Originally Posted By: fbartlo
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be a good grounding electrode conection for the panel. I would have had to tear into walls and/or break up concrete to find out visually.
The only way I could think to test the integrity of the ground would involve disconnecting the ground wire and testing the voltage between a hot wire in the panel and the disconnected ground wire, which I was obviously loath to do, even if the owner had OK'd it.
Aside from a few miswired outlets (non-grounded 3-hole, reversed polarity, etc.), the system was working fine, old as it was.
On my report I intend to state that there may or may not be a good ground for the panel, and recommend evaluation by an electrician to determine the status of the panel grounding.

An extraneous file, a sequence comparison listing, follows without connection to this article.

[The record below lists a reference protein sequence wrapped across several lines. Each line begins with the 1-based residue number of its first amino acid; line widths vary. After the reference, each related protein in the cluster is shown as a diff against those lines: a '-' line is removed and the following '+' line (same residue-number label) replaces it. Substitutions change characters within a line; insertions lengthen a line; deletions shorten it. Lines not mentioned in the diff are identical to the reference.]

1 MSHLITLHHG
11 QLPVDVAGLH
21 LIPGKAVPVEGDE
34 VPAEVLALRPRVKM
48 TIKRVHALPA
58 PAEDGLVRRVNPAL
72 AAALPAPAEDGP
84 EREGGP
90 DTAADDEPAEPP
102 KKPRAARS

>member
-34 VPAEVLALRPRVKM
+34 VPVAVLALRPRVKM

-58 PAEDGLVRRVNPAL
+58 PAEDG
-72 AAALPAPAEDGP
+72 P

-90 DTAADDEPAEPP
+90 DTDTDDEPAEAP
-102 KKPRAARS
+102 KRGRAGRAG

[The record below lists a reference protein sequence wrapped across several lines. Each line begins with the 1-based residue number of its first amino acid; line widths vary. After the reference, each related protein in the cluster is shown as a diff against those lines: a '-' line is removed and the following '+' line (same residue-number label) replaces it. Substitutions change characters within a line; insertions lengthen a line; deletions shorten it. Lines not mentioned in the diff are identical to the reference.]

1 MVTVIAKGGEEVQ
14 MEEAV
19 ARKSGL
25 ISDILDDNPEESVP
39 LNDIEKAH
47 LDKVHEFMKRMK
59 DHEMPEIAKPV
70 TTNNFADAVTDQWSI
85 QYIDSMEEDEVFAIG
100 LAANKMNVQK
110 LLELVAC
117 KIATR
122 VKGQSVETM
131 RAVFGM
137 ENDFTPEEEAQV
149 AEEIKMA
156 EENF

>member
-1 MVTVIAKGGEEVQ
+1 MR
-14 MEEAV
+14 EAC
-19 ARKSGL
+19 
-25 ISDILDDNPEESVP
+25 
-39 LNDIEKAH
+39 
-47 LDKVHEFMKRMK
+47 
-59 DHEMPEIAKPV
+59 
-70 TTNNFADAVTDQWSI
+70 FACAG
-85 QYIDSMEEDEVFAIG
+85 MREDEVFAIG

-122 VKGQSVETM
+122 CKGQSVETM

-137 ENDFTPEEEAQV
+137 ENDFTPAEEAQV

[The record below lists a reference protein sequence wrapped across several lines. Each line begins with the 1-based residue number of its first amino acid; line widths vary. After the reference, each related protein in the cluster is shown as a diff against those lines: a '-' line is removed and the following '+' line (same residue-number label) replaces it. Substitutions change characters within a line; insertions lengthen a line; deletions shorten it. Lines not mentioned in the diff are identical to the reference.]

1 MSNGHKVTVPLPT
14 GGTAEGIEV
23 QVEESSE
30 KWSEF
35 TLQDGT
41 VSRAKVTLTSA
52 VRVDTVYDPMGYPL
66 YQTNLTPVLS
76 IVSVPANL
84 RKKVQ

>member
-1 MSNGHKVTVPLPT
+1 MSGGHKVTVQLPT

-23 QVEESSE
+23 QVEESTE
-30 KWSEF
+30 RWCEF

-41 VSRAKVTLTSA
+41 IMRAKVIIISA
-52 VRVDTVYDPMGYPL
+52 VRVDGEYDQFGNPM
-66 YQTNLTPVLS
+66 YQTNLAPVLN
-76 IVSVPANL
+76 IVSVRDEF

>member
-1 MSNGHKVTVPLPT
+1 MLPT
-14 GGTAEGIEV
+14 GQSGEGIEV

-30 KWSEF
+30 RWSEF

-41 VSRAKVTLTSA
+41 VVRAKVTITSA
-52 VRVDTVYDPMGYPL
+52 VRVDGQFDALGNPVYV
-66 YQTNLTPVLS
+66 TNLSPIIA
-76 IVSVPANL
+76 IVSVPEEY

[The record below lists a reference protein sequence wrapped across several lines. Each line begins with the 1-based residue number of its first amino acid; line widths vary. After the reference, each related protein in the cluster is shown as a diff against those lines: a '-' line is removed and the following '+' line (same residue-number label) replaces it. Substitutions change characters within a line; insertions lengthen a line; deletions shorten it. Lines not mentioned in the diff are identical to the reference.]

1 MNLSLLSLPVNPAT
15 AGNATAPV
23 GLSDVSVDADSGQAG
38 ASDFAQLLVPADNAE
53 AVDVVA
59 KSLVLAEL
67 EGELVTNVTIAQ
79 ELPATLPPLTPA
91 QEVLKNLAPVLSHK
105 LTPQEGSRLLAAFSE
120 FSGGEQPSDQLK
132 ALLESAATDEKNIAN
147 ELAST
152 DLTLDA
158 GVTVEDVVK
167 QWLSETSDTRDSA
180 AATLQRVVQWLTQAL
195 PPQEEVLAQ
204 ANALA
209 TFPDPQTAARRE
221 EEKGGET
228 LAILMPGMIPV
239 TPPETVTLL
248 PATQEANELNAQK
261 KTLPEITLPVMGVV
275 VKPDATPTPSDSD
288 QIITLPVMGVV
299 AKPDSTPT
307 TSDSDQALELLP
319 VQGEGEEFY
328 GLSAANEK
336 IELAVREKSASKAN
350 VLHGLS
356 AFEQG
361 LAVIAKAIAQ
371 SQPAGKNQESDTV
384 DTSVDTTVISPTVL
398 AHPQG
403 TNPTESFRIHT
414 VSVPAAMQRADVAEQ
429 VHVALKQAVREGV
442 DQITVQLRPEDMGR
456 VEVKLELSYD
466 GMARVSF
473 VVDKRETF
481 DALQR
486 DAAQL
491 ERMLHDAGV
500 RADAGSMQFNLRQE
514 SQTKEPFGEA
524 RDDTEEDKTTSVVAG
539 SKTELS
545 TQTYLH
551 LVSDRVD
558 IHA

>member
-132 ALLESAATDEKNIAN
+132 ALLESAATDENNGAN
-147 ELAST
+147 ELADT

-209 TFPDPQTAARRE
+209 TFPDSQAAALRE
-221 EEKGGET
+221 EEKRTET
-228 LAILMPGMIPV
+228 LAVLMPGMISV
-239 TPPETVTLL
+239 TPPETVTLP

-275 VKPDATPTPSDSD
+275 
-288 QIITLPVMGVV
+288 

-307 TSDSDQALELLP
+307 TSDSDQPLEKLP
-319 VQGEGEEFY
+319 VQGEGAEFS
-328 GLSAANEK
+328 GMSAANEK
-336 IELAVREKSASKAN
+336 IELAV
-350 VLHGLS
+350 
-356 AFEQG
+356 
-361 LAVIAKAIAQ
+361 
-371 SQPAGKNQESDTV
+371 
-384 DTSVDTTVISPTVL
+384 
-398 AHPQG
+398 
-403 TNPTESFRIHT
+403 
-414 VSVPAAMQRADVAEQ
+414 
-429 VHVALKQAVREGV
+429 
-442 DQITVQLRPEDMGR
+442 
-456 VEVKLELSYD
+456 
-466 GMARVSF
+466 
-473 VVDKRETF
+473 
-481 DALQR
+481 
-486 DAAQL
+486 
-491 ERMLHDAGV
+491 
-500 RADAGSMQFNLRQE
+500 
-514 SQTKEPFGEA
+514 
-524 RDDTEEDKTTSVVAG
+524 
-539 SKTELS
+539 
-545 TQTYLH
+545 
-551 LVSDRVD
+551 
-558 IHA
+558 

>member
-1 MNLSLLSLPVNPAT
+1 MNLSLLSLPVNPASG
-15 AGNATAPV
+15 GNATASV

The client and owner wanted me to diagnose the situation, but I essentially told them I don't dismantle working equipment.
Any other ideas or recommendations on how to handle this sort of thing?
Is there a simple way to test it without disconnecting wires in the panel?
How would an electrician test it?
Do any of you have any brief, plain English wording you use in reports to describe why the panel grounding is important?